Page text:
The 2014 Hackaday Prize offered fabulous prizes for the best exemplars of an open, clearly documented device involving connected electronics. Committed hardware hacker fl@c@ (we understand that’s pronounced “flatcat”) wasn’t in the habit of opening up their work, but had been thinking that perhaps they should, and this seemed the perfect opportunity to give it a go. They decided to make an entry of one of their current works-in-progress, a DIY Raman spectrometer based on a Raspberry Pi. The project, named ramanPi, made it to the final of the contest, and was declared fifth prize winner at the prize announcement in Munich a couple of weeks ago.
Raman spectroscopy is a molecular identification technique that, like other spectroscopic techniques, works by detecting and analysing the characteristic ways in which substances absorb and emit radiation in various regions of the electromagnetic spectrum. It relies on the phenomenon of Raman scattering, in which a tiny proportion of the light falling on a sample is absorbed and then re-emitted at a different frequency; the shift in frequency is characteristic of the structure of the material, and can be used to identify it.
The ideal molecular identification technique is sensitive (requiring only small quantities of sample), non-destructive of the sample, unambiguous, fast, and cheap; spectroscopic methods perform pretty well against all but the final criterion. This means that fl@c@’s Raman spectrometer, which uses a Raspberry Pi and 3D-printed parts together with readily available off-the-shelf components, removes an obstacle to using a very valuable technique for individuals and organisations lacking a large equipment budget.
The ramanPi uses a remote interface so that it can be viewed and controlled from anywhere. Like conventional Raman spectrometers, it uses a laser as a powerful monochromatic light source; uniquely, however, its design:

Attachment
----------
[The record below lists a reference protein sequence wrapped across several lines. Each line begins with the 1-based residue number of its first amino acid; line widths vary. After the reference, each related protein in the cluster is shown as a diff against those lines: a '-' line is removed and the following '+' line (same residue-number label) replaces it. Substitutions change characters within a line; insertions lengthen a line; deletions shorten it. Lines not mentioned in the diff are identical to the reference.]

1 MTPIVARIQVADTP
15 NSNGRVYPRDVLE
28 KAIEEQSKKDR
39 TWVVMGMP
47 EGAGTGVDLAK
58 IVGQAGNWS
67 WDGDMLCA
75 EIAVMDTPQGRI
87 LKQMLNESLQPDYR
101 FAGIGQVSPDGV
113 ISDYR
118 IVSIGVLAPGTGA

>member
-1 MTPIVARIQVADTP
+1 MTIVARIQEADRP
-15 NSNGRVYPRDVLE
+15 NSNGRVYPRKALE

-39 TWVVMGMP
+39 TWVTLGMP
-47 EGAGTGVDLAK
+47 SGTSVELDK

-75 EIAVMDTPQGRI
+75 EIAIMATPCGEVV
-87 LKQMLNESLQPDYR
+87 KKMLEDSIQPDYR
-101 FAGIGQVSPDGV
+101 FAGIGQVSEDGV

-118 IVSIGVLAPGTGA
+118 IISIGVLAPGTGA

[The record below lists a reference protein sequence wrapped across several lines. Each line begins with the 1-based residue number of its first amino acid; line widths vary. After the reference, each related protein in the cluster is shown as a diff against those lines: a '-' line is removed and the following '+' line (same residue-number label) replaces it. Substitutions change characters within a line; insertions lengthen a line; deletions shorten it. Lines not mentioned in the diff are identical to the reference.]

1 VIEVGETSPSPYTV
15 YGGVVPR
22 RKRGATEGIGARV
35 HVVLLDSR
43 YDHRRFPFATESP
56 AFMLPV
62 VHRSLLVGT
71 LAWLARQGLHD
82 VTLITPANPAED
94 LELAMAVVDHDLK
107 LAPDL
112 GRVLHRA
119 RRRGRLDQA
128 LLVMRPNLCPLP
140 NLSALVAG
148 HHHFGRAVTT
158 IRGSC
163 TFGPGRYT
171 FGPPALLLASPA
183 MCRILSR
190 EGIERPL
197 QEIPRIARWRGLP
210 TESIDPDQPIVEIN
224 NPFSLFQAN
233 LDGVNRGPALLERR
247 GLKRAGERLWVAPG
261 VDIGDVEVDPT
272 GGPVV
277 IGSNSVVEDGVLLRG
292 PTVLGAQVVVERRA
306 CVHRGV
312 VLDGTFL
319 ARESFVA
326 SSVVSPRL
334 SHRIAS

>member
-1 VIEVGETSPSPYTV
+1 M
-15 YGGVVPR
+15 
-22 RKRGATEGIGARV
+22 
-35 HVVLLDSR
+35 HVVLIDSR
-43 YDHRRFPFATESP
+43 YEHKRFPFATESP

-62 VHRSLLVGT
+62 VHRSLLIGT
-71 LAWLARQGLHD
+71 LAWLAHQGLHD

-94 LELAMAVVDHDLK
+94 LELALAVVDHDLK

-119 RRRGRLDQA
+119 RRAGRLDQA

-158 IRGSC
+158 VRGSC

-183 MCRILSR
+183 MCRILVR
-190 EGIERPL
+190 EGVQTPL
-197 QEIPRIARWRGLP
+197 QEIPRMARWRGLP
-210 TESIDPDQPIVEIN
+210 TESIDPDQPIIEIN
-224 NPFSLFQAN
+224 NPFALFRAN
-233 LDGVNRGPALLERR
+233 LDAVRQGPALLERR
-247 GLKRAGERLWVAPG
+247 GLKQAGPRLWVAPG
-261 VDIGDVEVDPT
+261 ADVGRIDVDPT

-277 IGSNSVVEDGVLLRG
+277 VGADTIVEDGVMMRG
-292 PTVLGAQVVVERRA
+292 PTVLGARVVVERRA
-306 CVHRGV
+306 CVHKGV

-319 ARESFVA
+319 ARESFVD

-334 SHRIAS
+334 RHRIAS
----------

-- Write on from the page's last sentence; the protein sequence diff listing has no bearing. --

[…] is based on an open source concept that side steps the expensive optics normally required for raman spectroscopy. Ordinarily, an expensive notch filter would be used which is cost prohibitive for most average people. My system avoids this cost by using two less expensive edge filters which when combined in the correct manner provide the same benefit as the notch filter…at the minimal cost of a little extra computing time.
Once a cuvette containing the sample to be tested is loaded into the ramanPi, the laser is powered up behind a shutter and the first filter is selected while the cuvette’s temperature is stabilised. Then the shutter is disengaged and the sample exposed to laser light, and scattered light is collected, filtered and passed to a Raspberry Pi camera module for capturing and then analysis. The laser shutter is re-engaged and the process is repeated with the second filter. The Raspberry Pi combines multiple exposures into a single image and carries out further image processing to derive the sample’s Raman spectrum. Finally, the spectrum is compared with spectra in online databases, and any match found is displayed.
I’ve been trying to build up the courage to share my work and ideas with the world because I think it benefits everyone. This project is my first to share, and for it to be featured here [in a Hackaday Prize Hacker bio] […] is really amazing. I appreciate this whole community, I’ve learned a lot from it over the years and I hope to be able to give back and contribute more soon!
We’re very glad fl@c@ did decide to share this – ramanPi is an astonishing first contribution to the open source movement, and something that’s likely to be of interest to schools, chemists, biologists, home brew enthusiasts, people who want to know what’s in their water, businesses, ecologists and the simply curious.
You can read about ramanPi in much more detail, with further videos, diagrams, discussion and build instructions, on its Hackaday project page. We hope that this is far from the last we’ll hear of this project, or of fl@c@!